The next three months were a nightmare for me. Despite his word of honour that he would give me six hours of teaching a day, (they pay you by the hour) Mr. Kim only gave me ONE! Hence I was barely earning enough to pay the rent at the second cheapest dive in Seoul. No way could I make enough for food, savings, a plane ticket home, etc. As I had arrived in Seoul totally broke I was forced to run up a credit card bill that still haunts me today. Yes there were irregularities in my pay-cheques too.
Now all this could have been fixed. All Mr. Kim had to do was allow me to take a second job. He refused and spoke of prison sentences for permit violations. Yes, I tried taking on jobs, secretly, but of course, all the hogwan owners know each other. Every time I accepted a part time lucrative job, Mr. Kim would come up with just a one hour a week class, forcing me to withdraw. And every time that one-hour-a-week lesson Mr. Kim had promised would never actually happen.
Totally penniless I spent day after day stuck in the guesthouse staring through a crack in the roof at the sky above. At the same time scores of fresh faced westerners with NO teaching qualifications were checking in and signing up for ILLEGAL (no work permit) jobs. This galled me!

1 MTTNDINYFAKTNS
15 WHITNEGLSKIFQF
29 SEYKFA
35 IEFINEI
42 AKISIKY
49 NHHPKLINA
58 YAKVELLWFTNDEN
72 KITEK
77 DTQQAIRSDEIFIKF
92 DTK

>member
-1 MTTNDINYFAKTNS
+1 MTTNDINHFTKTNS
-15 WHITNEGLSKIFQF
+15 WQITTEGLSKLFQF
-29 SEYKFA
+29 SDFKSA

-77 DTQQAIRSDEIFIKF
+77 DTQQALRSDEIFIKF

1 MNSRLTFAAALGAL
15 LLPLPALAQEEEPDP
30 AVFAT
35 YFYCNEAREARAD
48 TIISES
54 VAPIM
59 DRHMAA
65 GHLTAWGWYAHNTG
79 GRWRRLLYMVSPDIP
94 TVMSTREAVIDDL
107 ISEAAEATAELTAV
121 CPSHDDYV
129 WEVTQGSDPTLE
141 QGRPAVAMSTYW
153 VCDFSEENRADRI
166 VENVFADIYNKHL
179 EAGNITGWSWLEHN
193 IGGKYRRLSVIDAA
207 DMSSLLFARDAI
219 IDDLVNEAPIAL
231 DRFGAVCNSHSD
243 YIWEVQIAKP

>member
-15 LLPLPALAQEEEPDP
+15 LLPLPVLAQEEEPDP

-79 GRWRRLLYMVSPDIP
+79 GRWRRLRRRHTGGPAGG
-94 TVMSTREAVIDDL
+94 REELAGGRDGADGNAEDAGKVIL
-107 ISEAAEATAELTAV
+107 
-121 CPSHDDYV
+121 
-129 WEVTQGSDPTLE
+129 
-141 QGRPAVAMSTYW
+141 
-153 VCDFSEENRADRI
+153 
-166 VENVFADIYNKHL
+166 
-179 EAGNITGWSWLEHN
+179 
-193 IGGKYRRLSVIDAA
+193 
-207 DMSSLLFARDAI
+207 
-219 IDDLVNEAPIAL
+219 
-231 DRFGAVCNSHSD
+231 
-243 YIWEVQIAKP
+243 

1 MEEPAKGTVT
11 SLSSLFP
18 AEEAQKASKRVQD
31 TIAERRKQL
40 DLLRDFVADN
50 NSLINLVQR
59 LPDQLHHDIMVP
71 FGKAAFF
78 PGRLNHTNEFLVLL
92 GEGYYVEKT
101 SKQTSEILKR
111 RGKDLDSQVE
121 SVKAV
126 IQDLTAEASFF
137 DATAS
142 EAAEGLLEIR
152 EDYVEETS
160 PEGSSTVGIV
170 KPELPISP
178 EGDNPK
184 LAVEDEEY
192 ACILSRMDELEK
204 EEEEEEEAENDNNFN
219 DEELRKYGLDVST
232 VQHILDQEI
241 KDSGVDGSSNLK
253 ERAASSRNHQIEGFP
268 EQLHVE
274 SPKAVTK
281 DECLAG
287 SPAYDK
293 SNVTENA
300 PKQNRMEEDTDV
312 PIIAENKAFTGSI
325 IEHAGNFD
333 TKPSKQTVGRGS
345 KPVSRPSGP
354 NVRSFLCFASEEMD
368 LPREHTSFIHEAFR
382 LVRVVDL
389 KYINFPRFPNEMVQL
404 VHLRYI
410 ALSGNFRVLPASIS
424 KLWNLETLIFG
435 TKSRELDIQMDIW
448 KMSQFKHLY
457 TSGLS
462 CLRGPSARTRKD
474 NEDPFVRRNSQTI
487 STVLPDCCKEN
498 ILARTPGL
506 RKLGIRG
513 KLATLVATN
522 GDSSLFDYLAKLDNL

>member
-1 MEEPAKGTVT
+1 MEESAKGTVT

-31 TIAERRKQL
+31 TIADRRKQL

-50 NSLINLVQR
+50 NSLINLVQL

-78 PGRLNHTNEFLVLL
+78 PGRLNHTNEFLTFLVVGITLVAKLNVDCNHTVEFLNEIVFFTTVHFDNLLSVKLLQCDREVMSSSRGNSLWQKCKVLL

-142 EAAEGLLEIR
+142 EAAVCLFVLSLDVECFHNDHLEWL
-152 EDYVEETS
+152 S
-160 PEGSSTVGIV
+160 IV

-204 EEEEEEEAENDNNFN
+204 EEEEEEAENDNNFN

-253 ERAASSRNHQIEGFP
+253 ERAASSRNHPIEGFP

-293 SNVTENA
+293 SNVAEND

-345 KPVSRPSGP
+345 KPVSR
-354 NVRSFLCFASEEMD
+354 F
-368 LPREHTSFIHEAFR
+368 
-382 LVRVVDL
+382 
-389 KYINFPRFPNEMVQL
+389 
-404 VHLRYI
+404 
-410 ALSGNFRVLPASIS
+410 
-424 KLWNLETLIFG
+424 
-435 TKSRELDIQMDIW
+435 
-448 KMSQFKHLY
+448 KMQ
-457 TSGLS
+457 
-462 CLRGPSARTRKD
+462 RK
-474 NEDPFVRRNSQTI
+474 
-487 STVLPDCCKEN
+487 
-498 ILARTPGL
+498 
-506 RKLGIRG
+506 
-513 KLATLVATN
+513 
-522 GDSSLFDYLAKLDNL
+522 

There I was, a qualified teacher who had done the right thing and paid for a work visa (Mr. Kim still owes me for that), and here were all these unqualified backpackers working illegally and making a mint. Thirty hours a week, forty hours a week, there seemed no end to the money you could make as long as you were illegal. Technically illegal that is, (as long as you didn't upset any policemen they turned a blind eye). I had no choice but to take the advice of all the illegal teachers rooming at the guesthouse. After three months, things were not going to improve. I had signed a contract with Mr. Kim promising to pay him a year's salary if I did not complete the contract. So this is what I did.